on the Broadway Line
Monday, September 30, 2013
For the fourth time this year, MTA New York City Transit’s intensive repair and maintenance program—FASTRACK— is making an appearance on the Broadway Line. Work began last night as the seven and a quarter-mile long Broadway Line was shut down from 10 p.m. until 5 a.m. this morning. The line will be shut down for the next three nights through the early morning of Friday, October 4.
Stopping all train service on a subway corridor on four consecutive nights for seven continuous hours gives work crews a significant uninterrupted block of time to perform many tasks on or near the tracks without having to stop work every few minutes while a train moves through the area. This is a better work environment for employees and a far more efficient way to maintain and clean the nation’s largest rail transportation system.
As a result of the service suspension on the more than 94 year-old Broadway Line, hundreds of maintenance workers were able to inspect signals and switches, repair and replace track rails and cross ties, clean track floors, perform elevator and escalator repair work, repair water damage, clear drains, and clean stations. Maintenance crews were also able to clear the track-bed of debris and paint areas that are not reachable during normal train operation. In addition to high-intensity station cleaning, work crews were able to clean lighting fixtures, change bulbs, and repair platform edges providing a visible improvement to the station’s appearance.
Achievement by the Numbers
Key achievements from last night’s maintenance blitz included servicing and testing six signals, servicing two switches, replacing switch components, scraping 5,195 linear feet of track, and removing 935 bags (11,000 pounds) of scrap and debris. Making repairs to the subway’s physical infrastructure is also imperative as crews cleaned 1,150 feet of track drain, replaced or installed 120 feet of “no clearance” signs and installed or replaced 105 feet of handrail.
The operational integrity of the direct current (DC) electrical power delivery system, the physical condition of the tracks and the subway’s physical structure were key agenda items during last night’s maintenance operation as workers corrected 198 third rail defects, cleaned 4,085 linear feet of track under and around the third rail, and replaced 23 sections of track, 62 track tie plates and nine tie blocks. Work crews also inspected 5,470 linear feet of subway structure and replaced 131 tunnel light bulbs.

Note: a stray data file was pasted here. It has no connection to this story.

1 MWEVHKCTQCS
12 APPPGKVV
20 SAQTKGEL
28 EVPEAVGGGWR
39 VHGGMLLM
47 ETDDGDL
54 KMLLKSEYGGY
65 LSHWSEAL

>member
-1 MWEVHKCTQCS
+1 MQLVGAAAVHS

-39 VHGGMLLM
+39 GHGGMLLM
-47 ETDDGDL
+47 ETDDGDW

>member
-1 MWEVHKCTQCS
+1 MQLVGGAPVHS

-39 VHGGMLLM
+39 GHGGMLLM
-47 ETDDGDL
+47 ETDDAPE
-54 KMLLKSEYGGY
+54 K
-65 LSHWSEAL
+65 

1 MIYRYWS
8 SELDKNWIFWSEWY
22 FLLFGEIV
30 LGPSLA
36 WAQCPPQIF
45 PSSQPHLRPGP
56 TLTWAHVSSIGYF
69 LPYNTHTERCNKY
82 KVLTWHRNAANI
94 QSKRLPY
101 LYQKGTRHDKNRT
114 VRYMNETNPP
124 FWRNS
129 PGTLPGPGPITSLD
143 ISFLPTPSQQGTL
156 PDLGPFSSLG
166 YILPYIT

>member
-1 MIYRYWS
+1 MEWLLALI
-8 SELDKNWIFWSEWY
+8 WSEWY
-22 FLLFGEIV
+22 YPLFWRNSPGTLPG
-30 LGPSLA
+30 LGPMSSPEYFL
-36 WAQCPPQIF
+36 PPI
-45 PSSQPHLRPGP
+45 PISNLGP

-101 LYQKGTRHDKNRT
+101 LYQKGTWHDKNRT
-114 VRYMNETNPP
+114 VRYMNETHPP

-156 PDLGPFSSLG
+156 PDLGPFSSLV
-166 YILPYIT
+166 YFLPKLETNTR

Enhancing the customer experience and employee and customer safety was front and center as workers scraped 4,350 square feet of paintable surface, primed 5,300 square feet and painted 2, 800 square and serviced nine Closed Circuit Television (CCTV) monitors and 12 cameras. Maintenance teams also replaced six platform signs, and repaired 95 linear feet of rubbing board – the fiberglass extension attached to the platform edge.
The FASTRACK project environment, introduced in January 2012, has resulted in a significantly lower employee accident rate. During FASTRACK operations, the Lost Time Accident (LTA) rate per 100 Employees was 1.38 versus a rate of 2.42 during all other operations. An LTA is a job-related incident that results in the inability of an employee to perform their duties for at least one working day beyond the day of the incident.
How this impacts service
Reliable service—service our customers depend on to get them where they need to go—requires regularly scheduled maintenance to the critical components they never see. FASTRACK is having a positive impact on service reliability as train delays on subway lines that have undergone FASTRACK maintenance have dropped 4.4% and track fires have declined by 50%. Overall, FASTRACK is improving employee safety and service reliability.
- Google Translate